# How to get to $\frac{1}{2\pi i} \oint_C \frac{f'(z)}{f(z)} \, dz =n_0-n_p$ from Cauchy's residue theorem?

According to Cauchy's residue theorem:

If $U$ be a simply connected open subset of the complex plane containing a finite list of points $a_1, \ldots, a_n$ and f a function defined and holomorphic on $U -\{a_1, \ldots, a_n\}$. Let $γ$ be a closed rectifiable curve in $U$ which does not meet any of the $a_k$, and denote the winding number of $γ$ around $a_k$ by $I(γ, a_k)$. The line integral of $f$ around $γ$ is equal to $2πi$ times the sum of residues of $f$ at the points, each counted as many times as $γ$ winds around the point.

$$\oint_\gamma f(z) \, dz = 2\pi i \sum_{k=1}^{k=n} I(\gamma,a_k) \operatorname{Res}(f,a_k)$$

I understand Cauchy's residue theorem so far.

Now, my textbook "Topology and Geometry for Physicists" by Nash & Sen, says (on page 3): As a consequence of Cauchy's theorem for a meromorphic function $f(z)$ we have:

$$\frac 1 {2\pi i} \oint_C \frac{f'(z)}{f(z)} \, dz = n_0-n_p$$

where $n_0$ and $n_p$ are the number of zeroes and number of poles respectively of $f(z)$ lying inside $C$.

Now, I'm not sure how to extend Cauchy's residue theorem to get $\frac 1 {2\pi i} \oint_C \frac{f'(z)}{f(z)} \, dz = n_0-n_p$. Any suggestions?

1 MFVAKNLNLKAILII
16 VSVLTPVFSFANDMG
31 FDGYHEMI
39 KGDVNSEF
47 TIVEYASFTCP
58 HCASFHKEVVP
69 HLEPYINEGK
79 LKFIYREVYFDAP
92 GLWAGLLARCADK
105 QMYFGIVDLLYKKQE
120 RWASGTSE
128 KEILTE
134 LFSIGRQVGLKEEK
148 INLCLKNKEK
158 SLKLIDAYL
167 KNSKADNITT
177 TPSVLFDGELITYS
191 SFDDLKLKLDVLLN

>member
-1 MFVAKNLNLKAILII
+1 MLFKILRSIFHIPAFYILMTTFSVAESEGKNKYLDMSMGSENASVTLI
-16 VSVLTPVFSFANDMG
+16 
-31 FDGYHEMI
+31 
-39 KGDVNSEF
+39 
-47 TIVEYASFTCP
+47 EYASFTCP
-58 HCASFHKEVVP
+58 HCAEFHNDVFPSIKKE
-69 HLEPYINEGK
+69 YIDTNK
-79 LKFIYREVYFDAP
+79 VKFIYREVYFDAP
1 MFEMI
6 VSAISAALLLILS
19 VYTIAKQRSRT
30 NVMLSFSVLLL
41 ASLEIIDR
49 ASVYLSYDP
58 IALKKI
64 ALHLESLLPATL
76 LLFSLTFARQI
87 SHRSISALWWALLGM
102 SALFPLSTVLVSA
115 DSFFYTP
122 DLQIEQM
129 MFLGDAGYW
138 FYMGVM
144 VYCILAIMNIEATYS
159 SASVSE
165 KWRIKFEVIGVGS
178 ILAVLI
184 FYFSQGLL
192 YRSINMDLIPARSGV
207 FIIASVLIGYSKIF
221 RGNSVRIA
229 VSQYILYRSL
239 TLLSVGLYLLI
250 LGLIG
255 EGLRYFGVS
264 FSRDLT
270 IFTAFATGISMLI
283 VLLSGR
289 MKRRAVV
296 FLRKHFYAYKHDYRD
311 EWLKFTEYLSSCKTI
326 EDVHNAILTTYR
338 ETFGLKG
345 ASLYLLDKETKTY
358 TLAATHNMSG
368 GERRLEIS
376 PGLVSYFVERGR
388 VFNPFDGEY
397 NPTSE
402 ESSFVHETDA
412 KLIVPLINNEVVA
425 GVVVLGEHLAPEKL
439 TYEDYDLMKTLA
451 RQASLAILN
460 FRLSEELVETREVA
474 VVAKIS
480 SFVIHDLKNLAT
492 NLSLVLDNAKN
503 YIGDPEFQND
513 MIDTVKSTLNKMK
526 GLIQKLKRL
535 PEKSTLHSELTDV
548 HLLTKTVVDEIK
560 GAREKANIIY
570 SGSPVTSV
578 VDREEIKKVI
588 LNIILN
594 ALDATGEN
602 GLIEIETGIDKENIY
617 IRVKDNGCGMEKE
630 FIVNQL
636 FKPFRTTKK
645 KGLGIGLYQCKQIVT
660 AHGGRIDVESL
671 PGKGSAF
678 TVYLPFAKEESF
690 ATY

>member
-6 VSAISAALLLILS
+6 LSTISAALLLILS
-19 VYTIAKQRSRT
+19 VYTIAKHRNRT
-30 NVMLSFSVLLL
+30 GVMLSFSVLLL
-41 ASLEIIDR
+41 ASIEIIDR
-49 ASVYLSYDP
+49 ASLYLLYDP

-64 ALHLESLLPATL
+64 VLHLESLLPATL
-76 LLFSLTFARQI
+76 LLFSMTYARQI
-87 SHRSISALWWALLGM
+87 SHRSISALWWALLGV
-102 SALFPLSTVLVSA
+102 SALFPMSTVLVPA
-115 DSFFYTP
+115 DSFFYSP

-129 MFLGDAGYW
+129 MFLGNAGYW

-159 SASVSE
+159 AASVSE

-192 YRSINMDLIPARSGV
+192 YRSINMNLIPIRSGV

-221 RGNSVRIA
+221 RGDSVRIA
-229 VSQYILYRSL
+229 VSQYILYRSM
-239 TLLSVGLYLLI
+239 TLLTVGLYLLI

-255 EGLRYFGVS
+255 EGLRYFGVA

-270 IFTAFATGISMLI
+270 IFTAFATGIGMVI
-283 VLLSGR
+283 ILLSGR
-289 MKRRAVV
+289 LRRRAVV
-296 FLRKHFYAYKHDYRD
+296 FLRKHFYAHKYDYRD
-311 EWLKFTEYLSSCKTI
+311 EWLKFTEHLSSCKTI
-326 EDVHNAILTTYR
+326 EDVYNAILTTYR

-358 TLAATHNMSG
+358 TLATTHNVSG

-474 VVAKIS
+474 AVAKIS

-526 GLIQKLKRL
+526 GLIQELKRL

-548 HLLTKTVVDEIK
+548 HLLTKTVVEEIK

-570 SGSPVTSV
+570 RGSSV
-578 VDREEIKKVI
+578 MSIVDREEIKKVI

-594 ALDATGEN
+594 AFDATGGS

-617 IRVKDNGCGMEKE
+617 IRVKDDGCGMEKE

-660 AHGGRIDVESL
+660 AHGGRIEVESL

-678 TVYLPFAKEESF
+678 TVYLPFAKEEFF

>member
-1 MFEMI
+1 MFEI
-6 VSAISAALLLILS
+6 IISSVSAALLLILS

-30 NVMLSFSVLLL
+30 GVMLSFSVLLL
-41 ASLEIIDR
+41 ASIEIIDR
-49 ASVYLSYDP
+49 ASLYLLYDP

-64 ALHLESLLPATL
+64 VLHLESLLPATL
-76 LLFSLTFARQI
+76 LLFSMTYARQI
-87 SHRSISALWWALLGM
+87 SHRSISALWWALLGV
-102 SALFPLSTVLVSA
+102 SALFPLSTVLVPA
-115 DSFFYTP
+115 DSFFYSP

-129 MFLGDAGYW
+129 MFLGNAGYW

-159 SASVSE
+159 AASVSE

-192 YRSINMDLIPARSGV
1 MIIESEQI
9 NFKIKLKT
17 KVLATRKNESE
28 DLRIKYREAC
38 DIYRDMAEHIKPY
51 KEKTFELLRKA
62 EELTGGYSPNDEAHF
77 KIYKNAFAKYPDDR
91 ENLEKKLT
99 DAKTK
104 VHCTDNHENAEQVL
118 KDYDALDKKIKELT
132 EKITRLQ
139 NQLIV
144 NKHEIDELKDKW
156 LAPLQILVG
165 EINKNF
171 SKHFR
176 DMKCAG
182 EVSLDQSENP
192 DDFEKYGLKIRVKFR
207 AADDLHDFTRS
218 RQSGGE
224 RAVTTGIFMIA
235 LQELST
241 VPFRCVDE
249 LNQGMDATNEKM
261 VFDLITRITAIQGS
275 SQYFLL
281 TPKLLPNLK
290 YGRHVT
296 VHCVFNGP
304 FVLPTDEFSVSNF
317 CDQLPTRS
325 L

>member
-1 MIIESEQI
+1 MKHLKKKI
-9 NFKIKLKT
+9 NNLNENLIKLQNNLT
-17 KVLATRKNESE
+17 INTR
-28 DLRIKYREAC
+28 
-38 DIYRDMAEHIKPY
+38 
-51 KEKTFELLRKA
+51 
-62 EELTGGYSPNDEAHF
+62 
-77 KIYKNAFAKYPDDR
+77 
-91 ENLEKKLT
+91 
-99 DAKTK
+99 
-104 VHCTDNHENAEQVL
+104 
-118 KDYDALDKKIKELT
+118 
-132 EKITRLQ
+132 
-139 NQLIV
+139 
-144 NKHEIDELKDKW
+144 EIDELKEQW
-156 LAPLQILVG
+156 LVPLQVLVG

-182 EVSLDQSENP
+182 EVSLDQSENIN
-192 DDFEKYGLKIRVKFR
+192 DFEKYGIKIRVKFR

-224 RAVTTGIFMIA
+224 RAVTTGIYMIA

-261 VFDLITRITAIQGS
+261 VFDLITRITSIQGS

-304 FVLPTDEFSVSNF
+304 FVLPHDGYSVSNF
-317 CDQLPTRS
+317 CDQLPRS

It is straightforward to notice that the claim holds for functions of the form $(z-z_0)^m$ with $m\in\mathbb{Z}$. Additionally $\frac{f'(z)}{f(z)}=\frac{d}{dz}\log f(z)$, hence if $f(z) = g_1(z) g_2(z)\cdots g_T(z)$ we have
$$\frac{1}{2\pi i}\oint \frac{f'(z)}{f(z)}\,dz = \sum_{k=1}^{T} \frac{1}{2\pi i}\oint \frac{g_k'(z)}{g_k(z)}\,dz.\qquad (\text{additivity of the winding number})$$
To finish the proof, it is enough to notice that if $g(z)$ is a holomorphic and non-vanishing function over the closure of some bounded, simply-connected set $V\subset\mathbb{C}$, then $\log g(z)$ and $\frac{g'(z)}{g(z)}$ are holomorphic as well, hence $$\frac{1}{2\pi i}\oint \frac{g'(z)}{g(z)}\,dz = 0.$$
• Okay, I understood what you wrote. But I'm not sure how one would get the $n_0$ and $n_p$ terms on the right (i.e. how would you know that the non-zero terms equal to $n_0-n_p$?). – user400242 Jan 13 '18 at 17:39
• @Blue: assume that $f(x)$ has a zero with multiplicity $M$ at $x=\alpha$. Write $f(x)$ as $(x-\alpha)^M g(x)$ and continue this factorization process until $g(x)$ is holomorphic and non-vanishing, then apply the additivity of the winding number. – Jack D'Aurizio Jan 13 '18 at 17:43
• You'll get that the wanted integral equals the sum of the multiplicities of the zeroes / poles, i.e. $n_z-n_p$. – Jack D'Aurizio Jan 13 '18 at 17:44
HINT: Suppose $z_0$ is a zero or a pole. Using the Laurent/Taylor series centered at $z_0$, compute the residue of $f'(z)/f(z)$ at $z=z_0$.